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First Steps to a Garden Plan


Winter is a hope-filled season for gardeners. This is the time to consider what you want from your yard and decide what you will do in the coming year.

Here are some first planning steps suggested by the Plant Clinic at The Morton Arboretum:

Find the sun. The amount and length of sunlight that reaches your yard determines what plants you can grow. Even though winter days are short and the sun is low, you can still watch to see what parts of your yard are exposed to sun in the morning or afternoon and which areas are in the sunlight longest. Plan to put the vegetable garden or other full-sun plants in areas that will get six to eight hours of direct, unobstructed sunlight every day in spring and summer.

Make a map. If you have the plat of survey for your house, you can copy or scan it and reduce it to 8 1/2 by 11 to make a base map. Otherwise, take measurements and draw a simple plan on graph paper, showing the dimensions of the yard and the size and location of the house, garage, driveway, walks, fences, patio, large trees, and other permanent objects. If possible, note the location of underground utilities, such as the water main and gas line. Make copies of the base plan to play with ideas for garden beds, vegetable gardens, and other changes.

Look inside out. From inside the house, look out the windows and doors. What do you see? Which views do you want to keep? Which ones might you want to screen?

Get the street view. Stand in the street and look at your house as it appears from passing cars. How could your front landscape be improved? Are the plantings in scale with the house? Could you use a tree to balance the mass of the house or give it shade? Is there an air conditioner or utility box you could hide with shrubs?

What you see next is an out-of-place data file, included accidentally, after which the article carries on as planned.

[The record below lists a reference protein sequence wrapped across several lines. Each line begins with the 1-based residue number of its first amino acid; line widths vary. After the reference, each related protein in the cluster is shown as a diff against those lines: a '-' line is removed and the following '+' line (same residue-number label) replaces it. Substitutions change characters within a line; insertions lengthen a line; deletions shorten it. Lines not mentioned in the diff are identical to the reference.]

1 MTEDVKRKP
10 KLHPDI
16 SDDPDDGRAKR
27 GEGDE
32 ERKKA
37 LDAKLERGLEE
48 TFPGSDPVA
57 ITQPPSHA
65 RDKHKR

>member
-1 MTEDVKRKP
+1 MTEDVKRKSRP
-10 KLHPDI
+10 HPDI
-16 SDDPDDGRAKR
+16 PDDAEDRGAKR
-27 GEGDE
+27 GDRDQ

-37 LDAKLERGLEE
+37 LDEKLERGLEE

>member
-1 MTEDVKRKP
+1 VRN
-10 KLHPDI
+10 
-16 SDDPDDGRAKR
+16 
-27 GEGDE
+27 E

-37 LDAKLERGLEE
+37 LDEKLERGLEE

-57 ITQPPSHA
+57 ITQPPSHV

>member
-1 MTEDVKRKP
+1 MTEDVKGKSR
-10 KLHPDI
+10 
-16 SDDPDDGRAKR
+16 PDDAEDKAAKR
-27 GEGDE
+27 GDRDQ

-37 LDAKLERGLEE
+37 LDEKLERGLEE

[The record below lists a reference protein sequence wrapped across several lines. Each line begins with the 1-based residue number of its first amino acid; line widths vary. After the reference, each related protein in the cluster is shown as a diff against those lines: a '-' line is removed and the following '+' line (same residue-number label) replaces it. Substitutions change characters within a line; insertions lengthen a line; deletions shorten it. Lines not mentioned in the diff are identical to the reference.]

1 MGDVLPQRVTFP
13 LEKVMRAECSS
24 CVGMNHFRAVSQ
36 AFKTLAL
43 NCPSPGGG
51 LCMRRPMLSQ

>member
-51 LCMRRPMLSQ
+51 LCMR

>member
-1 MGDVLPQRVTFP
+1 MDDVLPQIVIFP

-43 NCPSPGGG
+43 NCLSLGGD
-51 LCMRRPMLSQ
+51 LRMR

Check the soil. The composition, texture, and nutrient content of your soil will affect what you can plant where. Even though the ground is frozen, you should be able to hack out a few samples for a soil test. You’ll know how you need to improve the soil in spring. For more information on garden planning and other tree and plant topics, see mortonarb.org/plantadvice.

Plan for trees and shrubs. Make long-lived woody plants the backbone of your garden and build the rest of the design around them. Figure out what kind of tree or shrub you need--size, shape, and the available sun and soil conditions--and then choose among the species that fit those requirements. You can get help from the Arboretum's Northern Illinois Tree Selector.

Allow for the mature size. Choosing a tree that will grow taller or wider than you anticipate can lead to big problems down the road. An ill-chosen evergreen tree may get wide enough to fill the yard or block the walk or driveway. If a tree is planted where it will interfere with a power line when it gets tall, the utility company will be forced to prune it drastically. Measure the available space, horizontal and vertical, and make sure you buy a kind of tree that will still fit when it is fully grown.